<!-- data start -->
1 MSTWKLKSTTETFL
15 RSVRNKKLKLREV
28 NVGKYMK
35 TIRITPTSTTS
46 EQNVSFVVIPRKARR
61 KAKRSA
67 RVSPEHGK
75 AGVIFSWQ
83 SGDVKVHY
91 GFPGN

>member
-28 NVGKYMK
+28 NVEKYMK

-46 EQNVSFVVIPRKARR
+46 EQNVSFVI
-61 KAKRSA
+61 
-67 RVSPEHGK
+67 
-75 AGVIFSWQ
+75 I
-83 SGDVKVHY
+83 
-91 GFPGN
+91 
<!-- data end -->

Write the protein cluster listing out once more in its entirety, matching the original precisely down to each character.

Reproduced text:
1 MSTWKLKSTTETFL
15 RSVRNKKLKLREV
28 NVGKYMK
35 TIRITPTSTTS
46 EQNVSFVVIPRKARR
61 KAKRSA
67 RVSPEHGK
75 AGVIFSWQ
83 SGDVKVHY
91 GFPGN

>member
-28 NVGKYMK
+28 NVEKYMK

-46 EQNVSFVVIPRKARR
+46 EQNVSFVI
-61 KAKRSA
+61 
-67 RVSPEHGK
+67 
-75 AGVIFSWQ
+75 I
-83 SGDVKVHY
+83 
-91 GFPGN
+91 